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Money managers trim bullish positioning in gold futures

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(Kitco News) - Money managers decreased their net-bullish posture in gold futures during the most recent reporting week for data compiled compiled by the Commodity Futures Trading Commission (CFTC), but this low positioning also means potential buying should the metal rally, analysts said.

During the week to April 21 covered by the last CFTC report, Comex June gold fell $81.10 to $1,687.80 an ounce, while May silver lost $1.254 to $14.876.

Net long or short positioning in CFTC data reflect the difference between the total number of bullish (long) and bearish (short) contracts. Traders monitor the data to gauge the general mood of speculators, although excessively high or low numbers are viewed by many as signs of overbought or oversold markets that may be ripe for price corrections.

The CFTC’s “disaggregated” report showed that money managers ’net-long position in gold as of April 21 fell to 146,271 futures contracts from 155,244 the week before.

“Speculative interest is thus at its lowest level since June 2019, which likewise points to rising prices,” said Commerzbank analyst Carsten Fritsch. “After all, it is easy to imagine that speculators will still decide to jump on the bandwagon.”

Numerous analysts have called for gold prices to rise after massive fiscal stimulus and monetary accommodation around the world to combat the economic fallout from the COVID-19 pandemic. In the U.S. alone, 26.45 million million people have filed initial jobless claims in a five-week period.

The bulk of the decline was long liquidation, as the number of gross bullish positions fell by 6,920 lots. There was also some fresh selling, as gross shorts rose by 2,053.

The net long finally moved out of the narrow range of 154,079 to 157,409 lots that it had been contained within since March 17. Previously, it had been as high as 238,546 back on Feb. 18.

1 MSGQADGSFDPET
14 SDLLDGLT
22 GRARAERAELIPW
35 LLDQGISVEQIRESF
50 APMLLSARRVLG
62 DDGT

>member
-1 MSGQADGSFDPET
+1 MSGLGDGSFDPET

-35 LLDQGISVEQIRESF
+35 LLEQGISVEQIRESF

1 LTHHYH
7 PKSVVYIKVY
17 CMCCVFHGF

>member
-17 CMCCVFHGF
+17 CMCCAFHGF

“Speculators decreased their gold length, as prices reached the top of the range and as concerns over a renewed round of financial deleveraging grew, catalyzed by the carnage in crude markets,” said a research note from TD Securities.

However, analysts said the positioning is now “far from stretched,” which suggests any further “dash for cash” is less of a risk to the precious metal. Gold previously tumbled in mid-March when the stock market was in a free fall as investors were selling a wide range of assets, including profitable gold positions, in order to raise liquidity.

“With that said, the unprecedented scale of QE [quantitative easing], along with clean positioning, and steady ETF [exchange-traded-fund] flows all suggest that the outlook for gold prices remains particularly strong…,” TDS said.

Meanwhile, money managers trimmed their their stance in silver to a net long of 13,791 futures contracts from 15,448 the week before. Total longs fell by 774 lots, while gross shorts increased by 883.

Disclaimer: The views expressed in this article are those of the author and may not reflect those of Kitco Metals Inc. The author has made every effort to ensure accuracy of information provided; however, neither Kitco Metals Inc. nor the author can guarantee such accuracy. This article is strictly for informational purposes only. It is not a solicitation to make any exchange in commodities, securities or other financial instruments. Kitco Metals Inc. and the author of this article do not accept culpability for losses and/ or damages arising from the use of this publication.